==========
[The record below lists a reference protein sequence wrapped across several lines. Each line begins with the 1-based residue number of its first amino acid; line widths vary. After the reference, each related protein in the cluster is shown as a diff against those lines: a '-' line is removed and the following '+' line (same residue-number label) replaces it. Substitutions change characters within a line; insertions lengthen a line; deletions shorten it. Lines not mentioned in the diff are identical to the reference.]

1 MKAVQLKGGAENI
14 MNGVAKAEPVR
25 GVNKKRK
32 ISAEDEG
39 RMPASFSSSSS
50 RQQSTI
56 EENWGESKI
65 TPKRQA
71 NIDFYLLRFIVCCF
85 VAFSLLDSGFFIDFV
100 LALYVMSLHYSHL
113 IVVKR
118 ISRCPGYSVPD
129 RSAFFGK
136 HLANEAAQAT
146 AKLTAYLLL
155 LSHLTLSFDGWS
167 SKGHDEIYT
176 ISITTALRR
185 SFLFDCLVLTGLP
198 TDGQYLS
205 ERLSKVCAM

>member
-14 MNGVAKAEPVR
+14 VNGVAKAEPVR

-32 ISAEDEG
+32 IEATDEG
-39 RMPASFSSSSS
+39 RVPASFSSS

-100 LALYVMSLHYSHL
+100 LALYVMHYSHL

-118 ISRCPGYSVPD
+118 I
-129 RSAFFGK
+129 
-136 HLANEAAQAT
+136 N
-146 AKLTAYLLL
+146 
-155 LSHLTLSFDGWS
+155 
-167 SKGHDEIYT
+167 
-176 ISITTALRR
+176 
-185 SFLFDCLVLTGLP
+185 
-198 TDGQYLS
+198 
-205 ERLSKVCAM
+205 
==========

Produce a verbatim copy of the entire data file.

[The record below lists a reference protein sequence wrapped across several lines. Each line begins with the 1-based residue number of its first amino acid; line widths vary. After the reference, each related protein in the cluster is shown as a diff against those lines: a '-' line is removed and the following '+' line (same residue-number label) replaces it. Substitutions change characters within a line; insertions lengthen a line; deletions shorten it. Lines not mentioned in the diff are identical to the reference.]

1 MKAVQLKGGAENI
14 MNGVAKAEPVR
25 GVNKKRK
32 ISAEDEG
39 RMPASFSSSSS
50 RQQSTI
56 EENWGESKI
65 TPKRQA
71 NIDFYLLRFIVCCF
85 VAFSLLDSGFFIDFV
100 LALYVMSLHYSHL
113 IVVKR
118 ISRCPGYSVPD
129 RSAFFGK
136 HLANEAAQAT
146 AKLTAYLLL
155 LSHLTLSFDGWS
167 SKGHDEIYT
176 ISITTALRR
185 SFLFDCLVLTGLP
198 TDGQYLS
205 ERLSKVCAM

>member
-14 MNGVAKAEPVR
+14 VNGVAKAEPVR

-32 ISAEDEG
+32 IEATDEG
-39 RMPASFSSSSS
+39 RVPASFSSS

-100 LALYVMSLHYSHL
+100 LALYVMHYSHL

-118 ISRCPGYSVPD
+118 I
-129 RSAFFGK
+129 
-136 HLANEAAQAT
+136 N
-146 AKLTAYLLL
+146 
-155 LSHLTLSFDGWS
+155 
-167 SKGHDEIYT
+167 
-176 ISITTALRR
+176 
-185 SFLFDCLVLTGLP
+185 
-198 TDGQYLS
+198 
-205 ERLSKVCAM
+205 